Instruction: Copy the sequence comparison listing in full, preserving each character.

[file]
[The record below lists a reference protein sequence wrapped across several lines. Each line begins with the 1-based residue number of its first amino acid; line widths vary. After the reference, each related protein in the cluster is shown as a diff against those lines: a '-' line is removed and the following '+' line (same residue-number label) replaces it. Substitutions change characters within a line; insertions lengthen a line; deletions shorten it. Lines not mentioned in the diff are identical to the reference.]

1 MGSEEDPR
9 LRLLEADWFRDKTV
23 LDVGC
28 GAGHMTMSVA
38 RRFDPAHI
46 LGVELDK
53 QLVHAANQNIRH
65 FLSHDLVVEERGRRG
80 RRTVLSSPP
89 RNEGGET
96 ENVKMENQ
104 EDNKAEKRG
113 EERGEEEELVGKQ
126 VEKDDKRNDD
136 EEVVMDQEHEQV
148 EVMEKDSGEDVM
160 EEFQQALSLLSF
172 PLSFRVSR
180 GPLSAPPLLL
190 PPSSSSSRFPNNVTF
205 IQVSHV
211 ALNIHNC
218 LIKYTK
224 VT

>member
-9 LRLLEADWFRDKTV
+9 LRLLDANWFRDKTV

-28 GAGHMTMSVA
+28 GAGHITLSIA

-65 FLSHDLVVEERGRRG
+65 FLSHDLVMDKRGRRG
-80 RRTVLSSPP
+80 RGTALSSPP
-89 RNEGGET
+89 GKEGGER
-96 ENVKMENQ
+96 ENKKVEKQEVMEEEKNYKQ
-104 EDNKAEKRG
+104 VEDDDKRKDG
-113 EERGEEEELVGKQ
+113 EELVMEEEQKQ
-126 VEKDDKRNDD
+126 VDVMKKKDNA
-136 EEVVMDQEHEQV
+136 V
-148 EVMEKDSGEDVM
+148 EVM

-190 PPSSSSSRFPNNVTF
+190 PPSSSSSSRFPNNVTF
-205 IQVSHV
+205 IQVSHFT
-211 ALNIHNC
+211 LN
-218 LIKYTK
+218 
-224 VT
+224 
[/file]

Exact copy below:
[The record below lists a reference protein sequence wrapped across several lines. Each line begins with the 1-based residue number of its first amino acid; line widths vary. After the reference, each related protein in the cluster is shown as a diff against those lines: a '-' line is removed and the following '+' line (same residue-number label) replaces it. Substitutions change characters within a line; insertions lengthen a line; deletions shorten it. Lines not mentioned in the diff are identical to the reference.]

1 MGSEEDPR
9 LRLLEADWFRDKTV
23 LDVGC
28 GAGHMTMSVA
38 RRFDPAHI
46 LGVELDK
53 QLVHAANQNIRH
65 FLSHDLVVEERGRRG
80 RRTVLSSPP
89 RNEGGET
96 ENVKMENQ
104 EDNKAEKRG
113 EERGEEEELVGKQ
126 VEKDDKRNDD
136 EEVVMDQEHEQV
148 EVMEKDSGEDVM
160 EEFQQALSLLSF
172 PLSFRVSR
180 GPLSAPPLLL
190 PPSSSSSRFPNNVTF
205 IQVSHV
211 ALNIHNC
218 LIKYTK
224 VT

>member
-9 LRLLEADWFRDKTV
+9 LRLLDANWFRDKTV

-28 GAGHMTMSVA
+28 GAGHITLSIA

-65 FLSHDLVVEERGRRG
+65 FLSHDLVMDKRGRRG
-80 RRTVLSSPP
+80 RGTALSSPP
-89 RNEGGET
+89 GKEGGER
-96 ENVKMENQ
+96 ENKKVEKQEVMEEEKNYKQ
-104 EDNKAEKRG
+104 VEDDDKRKDG
-113 EERGEEEELVGKQ
+113 EELVMEEEQKQ
-126 VEKDDKRNDD
+126 VDVMKKKDNA
-136 EEVVMDQEHEQV
+136 V
-148 EVMEKDSGEDVM
+148 EVM

-190 PPSSSSSRFPNNVTF
+190 PPSSSSSSRFPNNVTF
-205 IQVSHV
+205 IQVSHFT
-211 ALNIHNC
+211 LN
-218 LIKYTK
+218 
-224 VT
+224 